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Stabilizers for Hunting


The use of stabilization in archery goes back a long time, ever since the advent of competition shooting, archers have sought to add a system of weights and balances to their equipment to make more accurate shots. Traditional archers do not seem to have the need to use stabilizers for their shooting, probably because their shots are limited to such short distances. Compound archers tend to use more stabilization to ensure more accuracy.

A conversation a few years ago with a well know target archer brought some of this to my attention when I asked him why he used such a large stabilizer while hunting. “When shooting a target, I want to be very accurate, so I use a system of stabilizers, when I am hunting and shooting a live animal I need to be even more accurate so I use a similar system to ensure I can make the most accurate shot I can make.”

For me, this opened my eyes to using stabilizers while hunting. Like many bowhunters, I opted for the short and heavy stabilizer on my bow, mostly for looks. A four or six inch eight to ten ounce stabilizer on my hunting bow. While I never really thought of the benefit of the stabilizer at all. After some research, I totally changed my setup and after a season of hunting with it, I learned that I quickly became adjusted to its size and balance.

Stabilizers are used to increase balance of the bow. Their purpose is to help the archer hold the bow steady for longer periods of time before and after the shot. Back bars are designed to offset the weight on one side of the bow. For example, right handed archers have sights, rests and quivers mounted on the right of the bow. This produces a lot of weight on one side of the bow. To offset this unbalance a back bar is added to the lower left of the bow to counter all of the weight that is on the upper right of the bow. This enables the shooter to hold the bow still and straight, all but eliminating canting the bow. Very few hunters use a back bar because of the weight and awkwardness in transporting the bow afield.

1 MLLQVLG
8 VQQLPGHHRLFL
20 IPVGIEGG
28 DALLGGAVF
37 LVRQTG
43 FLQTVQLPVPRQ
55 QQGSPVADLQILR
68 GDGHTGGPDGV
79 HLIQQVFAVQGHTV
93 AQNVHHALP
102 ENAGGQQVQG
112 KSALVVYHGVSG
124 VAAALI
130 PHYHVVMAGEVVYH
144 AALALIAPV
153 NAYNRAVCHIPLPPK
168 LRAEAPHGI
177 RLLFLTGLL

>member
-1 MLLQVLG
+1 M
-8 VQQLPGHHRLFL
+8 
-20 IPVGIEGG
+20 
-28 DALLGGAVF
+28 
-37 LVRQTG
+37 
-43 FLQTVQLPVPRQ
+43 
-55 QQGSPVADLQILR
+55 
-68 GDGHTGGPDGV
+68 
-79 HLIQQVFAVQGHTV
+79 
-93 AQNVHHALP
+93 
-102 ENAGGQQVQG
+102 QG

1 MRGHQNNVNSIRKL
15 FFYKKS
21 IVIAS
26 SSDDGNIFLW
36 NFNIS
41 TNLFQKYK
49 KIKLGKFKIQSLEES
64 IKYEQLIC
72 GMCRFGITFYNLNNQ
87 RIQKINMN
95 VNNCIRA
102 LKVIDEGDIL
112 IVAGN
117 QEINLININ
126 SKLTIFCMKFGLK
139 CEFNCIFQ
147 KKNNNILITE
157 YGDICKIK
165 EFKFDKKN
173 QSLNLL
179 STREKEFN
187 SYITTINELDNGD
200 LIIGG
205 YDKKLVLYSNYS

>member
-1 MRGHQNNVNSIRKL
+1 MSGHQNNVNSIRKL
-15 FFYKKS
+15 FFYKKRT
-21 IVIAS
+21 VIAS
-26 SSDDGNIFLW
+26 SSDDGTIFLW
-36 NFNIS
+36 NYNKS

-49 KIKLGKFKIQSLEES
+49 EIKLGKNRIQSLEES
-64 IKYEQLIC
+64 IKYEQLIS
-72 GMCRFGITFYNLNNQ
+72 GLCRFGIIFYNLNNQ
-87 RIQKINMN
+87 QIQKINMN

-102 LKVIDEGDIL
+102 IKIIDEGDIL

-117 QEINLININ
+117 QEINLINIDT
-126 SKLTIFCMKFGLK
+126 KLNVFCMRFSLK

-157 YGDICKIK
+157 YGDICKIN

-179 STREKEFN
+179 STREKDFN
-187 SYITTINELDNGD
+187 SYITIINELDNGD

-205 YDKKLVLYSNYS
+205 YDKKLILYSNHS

BeeStinger stabilizers is trying to help hunters with this situation with their hunters combo introduced in 2015. With a 10” front stabilizer and an 8” back bar it is compact and efficient. Tests with this set up have shown that it is very easy to transport afield, and has increased accuracy for those who choose to use it.

If the back bar is something you just cannot get used to, hunters should at the very least try some of the newer longer hunting versions. Most will be in the ten inch range and hold a good bit of weight on the end of the stabilizer. While it may seem heavy, the reality is that hunters who bow hunt know that 99% of the time the bow is hanging from a limb waiting for an opportunity. The time spend actually holding the bow is small and limited to actually making a shot. If the shot is more accurate because of better stabilization, than the extra weight is worthwhile.

Granted for shots inside of thirty yards, this may not seem as important. But for the times when you need to reach out there, having better stabilization is money well spent.

If you have not tried a ten inch or twelve inch stabilizer on your hunting bow, go to your local archery shop and ask to try them. Shoot a couple dozen arrows and feel the difference it makes in your comfort and accuracy. Because as stated above, being as accurate as possible on a live animal is the most important time to be accurate.